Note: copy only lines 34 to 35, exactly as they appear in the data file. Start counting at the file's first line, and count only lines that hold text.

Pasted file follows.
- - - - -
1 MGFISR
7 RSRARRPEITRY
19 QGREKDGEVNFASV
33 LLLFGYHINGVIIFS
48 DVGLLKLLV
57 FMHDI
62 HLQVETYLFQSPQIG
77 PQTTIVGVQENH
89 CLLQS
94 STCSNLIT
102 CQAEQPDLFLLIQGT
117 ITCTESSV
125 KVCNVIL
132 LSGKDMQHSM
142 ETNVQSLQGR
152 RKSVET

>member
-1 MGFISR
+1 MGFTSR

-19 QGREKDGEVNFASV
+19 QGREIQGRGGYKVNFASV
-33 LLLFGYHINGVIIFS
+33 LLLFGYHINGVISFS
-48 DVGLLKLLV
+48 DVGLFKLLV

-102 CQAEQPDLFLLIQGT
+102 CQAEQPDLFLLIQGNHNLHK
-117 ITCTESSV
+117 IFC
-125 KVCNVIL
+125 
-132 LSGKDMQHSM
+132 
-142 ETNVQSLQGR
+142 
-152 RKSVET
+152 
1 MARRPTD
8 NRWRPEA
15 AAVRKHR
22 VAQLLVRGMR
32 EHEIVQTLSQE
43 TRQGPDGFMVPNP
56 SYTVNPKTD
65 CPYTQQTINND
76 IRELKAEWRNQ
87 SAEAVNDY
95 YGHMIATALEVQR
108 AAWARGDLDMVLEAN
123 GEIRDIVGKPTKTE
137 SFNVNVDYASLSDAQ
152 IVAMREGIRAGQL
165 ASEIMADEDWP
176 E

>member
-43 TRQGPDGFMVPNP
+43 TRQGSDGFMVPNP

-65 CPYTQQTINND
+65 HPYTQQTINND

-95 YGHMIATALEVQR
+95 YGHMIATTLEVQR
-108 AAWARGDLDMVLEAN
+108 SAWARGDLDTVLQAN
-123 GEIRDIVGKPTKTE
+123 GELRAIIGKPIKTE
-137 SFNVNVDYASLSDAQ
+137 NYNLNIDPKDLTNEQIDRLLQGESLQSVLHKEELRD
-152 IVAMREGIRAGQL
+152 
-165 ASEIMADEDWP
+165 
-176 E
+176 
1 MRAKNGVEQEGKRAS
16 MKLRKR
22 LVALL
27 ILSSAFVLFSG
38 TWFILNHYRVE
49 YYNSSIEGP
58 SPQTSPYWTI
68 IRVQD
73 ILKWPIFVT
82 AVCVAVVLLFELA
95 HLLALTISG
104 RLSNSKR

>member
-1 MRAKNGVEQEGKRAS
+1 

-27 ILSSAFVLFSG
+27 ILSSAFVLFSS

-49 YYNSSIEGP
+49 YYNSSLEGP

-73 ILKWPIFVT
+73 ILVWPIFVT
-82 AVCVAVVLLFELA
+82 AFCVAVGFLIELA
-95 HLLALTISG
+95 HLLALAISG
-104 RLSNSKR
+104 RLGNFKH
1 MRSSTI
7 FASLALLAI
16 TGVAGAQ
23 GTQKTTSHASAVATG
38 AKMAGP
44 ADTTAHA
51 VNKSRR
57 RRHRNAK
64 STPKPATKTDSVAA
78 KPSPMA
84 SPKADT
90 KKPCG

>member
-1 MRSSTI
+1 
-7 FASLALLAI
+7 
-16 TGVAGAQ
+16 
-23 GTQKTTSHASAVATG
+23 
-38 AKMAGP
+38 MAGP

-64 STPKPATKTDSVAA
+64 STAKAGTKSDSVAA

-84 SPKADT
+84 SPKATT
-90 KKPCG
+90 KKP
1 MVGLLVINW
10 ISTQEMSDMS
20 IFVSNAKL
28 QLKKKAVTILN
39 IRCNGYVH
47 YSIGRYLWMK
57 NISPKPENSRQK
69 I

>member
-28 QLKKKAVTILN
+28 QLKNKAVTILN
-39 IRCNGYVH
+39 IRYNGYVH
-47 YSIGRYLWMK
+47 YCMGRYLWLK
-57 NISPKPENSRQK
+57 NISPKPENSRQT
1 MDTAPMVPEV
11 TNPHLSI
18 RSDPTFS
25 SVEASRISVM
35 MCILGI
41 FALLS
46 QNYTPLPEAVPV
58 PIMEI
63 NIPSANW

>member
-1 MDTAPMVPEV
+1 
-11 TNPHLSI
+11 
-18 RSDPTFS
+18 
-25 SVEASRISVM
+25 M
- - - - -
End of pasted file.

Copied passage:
-142 ETNVQSLQGR
+142 